When the biggest legal case of her career brings Eliza Carmody back to Kinsale, the hometown she thought she had left forever, she witnesses an old friend commit a crime that sends her on a dangerous quest to uncover the mysteries of her childhood that the rest of the town seems willing to ignore.
With her friend on the run and the police investigating the bones of an unidentified dead body at a historic homestead near town, Eliza becomes convinced that the truth lies in her memories of the New Year’s Eve years ago when her friend Grace disappeared from Kinsale forever.
While Eliza desperately explores the connections between the crimes of the present and those of the past, she begins to suspect that no one ― even her own family ― is telling the truth.
The Big Thrill caught up to award-winning author Aoife Clifford, and discussed her latest thriller, SECOND SIGHT:
No spoilers, but what can you tell us about your book that we won’t find in the jacket copy or the PR material?
I got a friend of mine who is a crime-fiction loving psychiatrist to analyse every single one of my characters to make sure they were ‘psychologically plausible’. She also gave me her best guess as to their likely outcomes after the novel finished. It was fascinating to see your characters living beyond the page and your pen.
What authors or books have influenced your career as a writer, and why?
Like many other mystery authors, I’ve been influenced by two legends of the field – Agatha Christie (her books were the first ‘adult’ books I read) and Raymond Chandler. I studied The Big Sleep at high school and it changed my life. More recently, Peter Temple, The Broken Shore, is a masterclass of Australian crime writing. It won applause, awards and readers around the world except it didn’t really crack the U.S. Do yourself a favour and give it a go.
How does this book make a contribution to the genre?
Australian thriller writing is having a golden moment. I would love that this book might play a part in introducing American audiences to Australian writers and some wonderful books. If you need recommendations just get in touch!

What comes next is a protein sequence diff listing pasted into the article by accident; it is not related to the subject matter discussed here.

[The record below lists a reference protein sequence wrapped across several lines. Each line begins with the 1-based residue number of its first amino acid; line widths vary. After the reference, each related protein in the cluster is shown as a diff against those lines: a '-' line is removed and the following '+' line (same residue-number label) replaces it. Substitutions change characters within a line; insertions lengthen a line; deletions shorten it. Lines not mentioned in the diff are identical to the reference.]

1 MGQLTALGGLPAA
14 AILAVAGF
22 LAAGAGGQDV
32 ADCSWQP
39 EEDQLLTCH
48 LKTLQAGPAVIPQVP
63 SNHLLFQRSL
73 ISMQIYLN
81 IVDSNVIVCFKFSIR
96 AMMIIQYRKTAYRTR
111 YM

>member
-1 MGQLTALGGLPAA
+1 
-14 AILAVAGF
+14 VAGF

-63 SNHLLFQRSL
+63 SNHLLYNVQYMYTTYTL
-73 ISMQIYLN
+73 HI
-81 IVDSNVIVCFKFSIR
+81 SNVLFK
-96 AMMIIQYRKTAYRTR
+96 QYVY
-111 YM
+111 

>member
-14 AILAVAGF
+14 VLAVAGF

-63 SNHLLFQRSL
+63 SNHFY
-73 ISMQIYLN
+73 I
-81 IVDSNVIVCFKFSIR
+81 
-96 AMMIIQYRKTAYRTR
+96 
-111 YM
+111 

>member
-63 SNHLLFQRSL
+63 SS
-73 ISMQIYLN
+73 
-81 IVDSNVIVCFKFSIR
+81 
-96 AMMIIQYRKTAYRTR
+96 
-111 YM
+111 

Was there anything new you discovered, or that surprised you, as you wrote this book?
I like every writing project to stretch my skills and be different from the last one. One of the things I wanted to achieve with this one was a focus on the landscape. What surprised me was that the unique Australian fauna would become a crucial plot point! Kangaroos and cockatoos – this book has it all.
What do you hope readers will take away from this book?
I want them to get to the end and say I didn’t see that coming but now that I know, it couldn’t have finished any other way. I also want them to get to know Australia a little better. Most Australians are actually city dwellers hugging the coast, but I grew up in a country town so it was important to me to represent that world authentically.
What attracts you to this book’s genre?
I love reading and writing crime fiction and thrillers. For me this is the genre that holds out its hand to the reader and says we are in this together. I love the adrenalin rush of being a reader trying to solve the crime before the protagonist. I deliberately structured this book so that at times the reader is way ahead of my main character, Eliza Carmody, and then at other times something comes crashing in from left field to knock everyone sideways. So much fun to write – hopefully lots of fun to read.
Aoife Clifford is the author of All These Perfect Strangers, which was long-listed for both the Australian Industry General Fiction Book of the Year and the Voss Literary Prize. Born in London of Irish parents, she grew up in New South Wales and now lives in Melbourne. Clifford has won two premier short story prizes for crime fiction in Australia, the Scarlet Stiletto and the S.D. Harvey Ned Kelly Award, among other prizes. She has also been shortlisted for the UK Crime Association’s Debut Dagger.
To learn more about Aoife and her work, please visit her website.